Volume I: Narrative History


Chapter 4 (1911): Thanhouser Releases

The first Thanhouser film of the year was The Pasha's Daughter, released on January 3, 1911. The story, the plot of which was set in Turkey, was filmed in the New Rochelle studio and drew favorable reviews. The Billboard noted: "This picture presents a story that is decidedly original and away from beaten paths. The settings in Turkey are elaborate and faithful to Turkish customs. All the players portray their respective parts in an excellent manner. The photography is very good." Using identical phraseology (adaptations from canned reviews again) The Moving Picture World found that "all the players portray their respective parts in an excellent manner. The photography is very good," while The New York Dramatic Mirror found that "it was well enacted and the sets were fully adequate, creating a fair illusion of the Oriental land depicted." Obviously, the year 1911 was off to a good start!

Next came Baseball and Bloomers, a comedy which is significant in Thanhouser Company history inasmuch as it represented the first screen appearance of Marguerite Snow, who was to become one the most prominent actresses ever to appear in the films of the New Rochelle studio. Johnson Briscoe interviewed her for The Photoplay Magazine, November 1914, by which time she was internationally known:

"My going into pictures was largely accidental," said Miss Snow. "A girl friend of mine was posing for the Thanhouser people and she suggested that I accompany her one day, just to see how motion pictures were made. While watching the work, Mr. Thanhouser asked me if I would like to appear in a picture which they were about to take. Largely for the fun of the thing, I said I would and I was pressed into immediate service, costume, make-up and all, in a picture called Baseball in Bloomers. Note Suddenly the director called out, "Everybody into the machine and out into the country for pictures." "What," I cried, "go out-of-doors in such a costume and in winter weather like this? Not for me!" And I immediately took off my costume and returned to New York.

"A week later, however, my telephone rang and there was Mr. Thanhouser speaking, urging me to reconsider my decision, saying he wanted me to appear in a picture, His Younger Brother, Note and adding, "It is all indoor work this time." So I consented, and was a member of the company for about six months. In the summer of 1911, I temporarily returned to the stage, being leading woman of the stock company at the Belasco Theatre, Washington, D.C., where I played the title role in Peter Pan, Kathie in Old Heidelberg, Nora Brewster in Waterloo, Glory Quayle in The Christian, and Helen Heye in The Lottery Man. After that I took up picture work again, being the first regular lead with the Kinemacolor company, where I remained for about two months, and then I rejoined the Thanhouser forces, where I have been ever since. It was a strange thing that as soon as I had determined to remain permanently in pictures, I received no end of offers for excellent theatrical engagements, the lead in such plays as The Bird of Paradise and The Butterfly on the Wheel, but I resolutely turned them all down."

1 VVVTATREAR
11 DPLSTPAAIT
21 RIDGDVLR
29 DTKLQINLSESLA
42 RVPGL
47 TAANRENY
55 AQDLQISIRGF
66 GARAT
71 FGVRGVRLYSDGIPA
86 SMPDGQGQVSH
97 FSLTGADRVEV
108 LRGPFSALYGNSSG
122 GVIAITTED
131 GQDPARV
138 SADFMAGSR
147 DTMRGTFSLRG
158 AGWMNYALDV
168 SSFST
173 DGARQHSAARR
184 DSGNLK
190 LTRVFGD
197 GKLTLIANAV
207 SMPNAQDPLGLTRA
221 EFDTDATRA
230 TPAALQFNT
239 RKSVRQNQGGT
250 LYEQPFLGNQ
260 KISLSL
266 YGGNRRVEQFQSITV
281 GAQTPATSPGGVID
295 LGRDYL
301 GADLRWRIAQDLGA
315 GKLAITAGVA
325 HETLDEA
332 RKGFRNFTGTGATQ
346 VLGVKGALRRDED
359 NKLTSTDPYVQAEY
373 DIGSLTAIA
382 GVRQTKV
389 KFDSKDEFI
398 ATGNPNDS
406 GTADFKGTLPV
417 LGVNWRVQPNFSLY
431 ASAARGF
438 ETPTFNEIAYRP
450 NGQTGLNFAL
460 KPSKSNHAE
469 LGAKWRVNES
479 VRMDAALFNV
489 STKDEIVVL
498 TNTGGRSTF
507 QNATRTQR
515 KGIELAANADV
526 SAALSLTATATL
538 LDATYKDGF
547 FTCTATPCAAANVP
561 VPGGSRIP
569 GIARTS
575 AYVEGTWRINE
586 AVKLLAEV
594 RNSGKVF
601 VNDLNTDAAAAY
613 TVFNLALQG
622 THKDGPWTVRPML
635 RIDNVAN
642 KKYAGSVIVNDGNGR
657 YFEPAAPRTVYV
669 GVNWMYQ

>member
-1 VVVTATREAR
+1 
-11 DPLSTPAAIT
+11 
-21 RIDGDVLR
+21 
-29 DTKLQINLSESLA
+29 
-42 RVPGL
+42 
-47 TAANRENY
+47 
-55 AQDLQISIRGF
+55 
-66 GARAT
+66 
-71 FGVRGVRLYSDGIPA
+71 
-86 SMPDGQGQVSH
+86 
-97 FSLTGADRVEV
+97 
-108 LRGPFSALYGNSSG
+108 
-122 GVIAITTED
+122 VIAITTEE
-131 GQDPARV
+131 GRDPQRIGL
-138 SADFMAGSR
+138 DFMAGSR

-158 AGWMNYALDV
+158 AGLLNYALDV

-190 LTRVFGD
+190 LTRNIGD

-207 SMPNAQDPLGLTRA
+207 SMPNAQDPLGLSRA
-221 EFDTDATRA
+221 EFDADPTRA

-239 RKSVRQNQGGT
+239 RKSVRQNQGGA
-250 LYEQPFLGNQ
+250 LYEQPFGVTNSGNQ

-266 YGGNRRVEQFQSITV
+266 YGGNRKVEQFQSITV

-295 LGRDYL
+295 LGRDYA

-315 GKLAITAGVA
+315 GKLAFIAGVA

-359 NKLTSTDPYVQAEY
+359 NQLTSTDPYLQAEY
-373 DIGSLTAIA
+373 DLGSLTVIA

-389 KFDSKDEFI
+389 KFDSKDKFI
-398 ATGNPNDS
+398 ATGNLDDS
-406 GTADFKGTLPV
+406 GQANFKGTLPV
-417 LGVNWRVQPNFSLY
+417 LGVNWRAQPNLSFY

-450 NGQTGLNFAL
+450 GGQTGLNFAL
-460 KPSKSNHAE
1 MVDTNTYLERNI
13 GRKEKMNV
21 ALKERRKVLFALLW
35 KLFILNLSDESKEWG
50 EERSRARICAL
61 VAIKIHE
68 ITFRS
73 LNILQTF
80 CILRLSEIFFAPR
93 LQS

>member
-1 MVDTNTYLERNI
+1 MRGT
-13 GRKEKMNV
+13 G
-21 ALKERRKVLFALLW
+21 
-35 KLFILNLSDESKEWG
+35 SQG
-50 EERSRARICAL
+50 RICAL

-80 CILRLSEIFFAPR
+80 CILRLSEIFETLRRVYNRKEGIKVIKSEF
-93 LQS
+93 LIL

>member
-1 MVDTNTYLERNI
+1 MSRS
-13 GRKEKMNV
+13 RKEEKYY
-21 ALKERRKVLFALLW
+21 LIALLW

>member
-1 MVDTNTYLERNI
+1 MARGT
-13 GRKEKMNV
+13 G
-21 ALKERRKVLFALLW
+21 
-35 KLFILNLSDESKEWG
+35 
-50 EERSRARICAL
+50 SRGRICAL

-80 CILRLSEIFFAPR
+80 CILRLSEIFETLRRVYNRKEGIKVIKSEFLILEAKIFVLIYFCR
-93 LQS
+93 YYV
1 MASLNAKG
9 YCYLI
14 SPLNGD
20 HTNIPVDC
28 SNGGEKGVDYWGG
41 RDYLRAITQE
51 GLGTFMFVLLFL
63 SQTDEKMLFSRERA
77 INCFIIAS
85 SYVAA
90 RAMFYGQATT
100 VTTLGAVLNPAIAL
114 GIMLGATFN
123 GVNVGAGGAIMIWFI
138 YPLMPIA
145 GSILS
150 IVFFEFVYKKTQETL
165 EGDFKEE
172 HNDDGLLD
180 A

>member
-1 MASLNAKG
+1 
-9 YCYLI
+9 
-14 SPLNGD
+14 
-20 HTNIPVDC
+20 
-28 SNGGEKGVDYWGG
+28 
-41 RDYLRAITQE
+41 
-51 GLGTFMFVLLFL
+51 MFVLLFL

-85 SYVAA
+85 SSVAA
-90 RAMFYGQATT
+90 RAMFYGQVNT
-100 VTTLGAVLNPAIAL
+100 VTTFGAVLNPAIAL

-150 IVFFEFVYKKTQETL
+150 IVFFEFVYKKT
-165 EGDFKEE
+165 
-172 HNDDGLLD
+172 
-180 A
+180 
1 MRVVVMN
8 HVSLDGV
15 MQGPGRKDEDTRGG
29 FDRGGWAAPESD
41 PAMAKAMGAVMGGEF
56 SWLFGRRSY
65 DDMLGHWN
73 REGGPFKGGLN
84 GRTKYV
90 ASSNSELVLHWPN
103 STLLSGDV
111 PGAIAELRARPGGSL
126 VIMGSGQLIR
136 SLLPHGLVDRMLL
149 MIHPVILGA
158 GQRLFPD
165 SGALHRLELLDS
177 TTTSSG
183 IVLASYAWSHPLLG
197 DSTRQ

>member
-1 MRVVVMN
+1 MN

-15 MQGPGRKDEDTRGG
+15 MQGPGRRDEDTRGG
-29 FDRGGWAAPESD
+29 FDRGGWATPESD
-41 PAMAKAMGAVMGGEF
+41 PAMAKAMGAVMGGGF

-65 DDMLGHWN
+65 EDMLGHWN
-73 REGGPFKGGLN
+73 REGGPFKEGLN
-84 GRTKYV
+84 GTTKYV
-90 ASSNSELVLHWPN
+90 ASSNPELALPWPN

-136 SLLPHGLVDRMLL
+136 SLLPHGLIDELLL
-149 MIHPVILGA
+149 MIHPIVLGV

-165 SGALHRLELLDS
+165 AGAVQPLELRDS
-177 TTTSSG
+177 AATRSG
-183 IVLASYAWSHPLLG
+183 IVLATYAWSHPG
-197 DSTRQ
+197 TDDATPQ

[Miss Snow had to resume her work in films that day] so there was nothing for me to do but take leave of my agreeable, hospitable hostess. This I did forthwith, and my last sight of Marguerite Snow was that of a slight, girlish figure standing in the doorway ("Now that you know our address, do please remember it, and come sometime-unprofessionally"). She was smiling, as only she alone can smile, with her sparkling, deep brown eyes, voicing the farewell, of which I was all too loath to take advantage. But time and suburban trains wait for no man.

Perhaps more than one of my readers have marveled because not once here have I spoken of this Thanhouser star as "Peggy" Snow. Somehow or other, purely instinctively, all along I had felt that she disliked it. Finally, I asked her as much. "Yes, indeed, I do dislike being called Peggy," she replied, quite heartily, "but everybody does it, and now that I have been nick-named "Peg o" the Movies,"there doesn't seem to be any hope, does there?"

The story of Baseball and Bloomers, Miss Snow's first screen vehicle, was told by The New York Dramatic Mirror in a review:

The details of this comedy are well worked out, and it is good for a portion of genuine laughs. The girls of Miss Street's Seminary become so elated over their success in the gymnasium that they feel impelled to branch out, and accordingly they challenge the boys of Adair College to a game of ball. At the last moment the girls feel like backing out, when two of Cornell's star baseball players arrive in town. They agree to pitch and catch for the girls, who give them bloomers and rats from their hair for disguise. At the eighth inning the score was 0 to 0. By the ninth it was 0 to 2, in favor of Miss Street's Seminary for Girls. The nine girls then showed their gratitude by giving the pitcher and catcher a round of kisses, while the Adair College boys stood off at a respectful distance. The actors were equal to the occasion.

Curiously, the official synopsis furnished by Thanhouser stated that two Harvard men arrived to help the girls.

The next release, Everybody Saves Father, first screened on January 10th, was also a comedy, split with The Only Girl in Camp at the end. In the first subject, Jennie has several suitors, all but one of whom try to impress her father by aiding in his rescue as he struggles in the water. When dad's life is saved, each suitor believes that he alone has the strongest case for Jennie's hand. However, the wedding ring goes to Bill, the only man who stayed on dry land and who did not attempt to help. "A bright and amusing little comedy" noted The New York Dramatic Mirror, while The Moving Picture World found the film "good for a series of hearty laughs," and The Billboard considered the comedy to be good, the photography excellent, and the acting clever. The add-on subject at the end of the reel, The Only Girl in Camp, was favorably reviewed as well.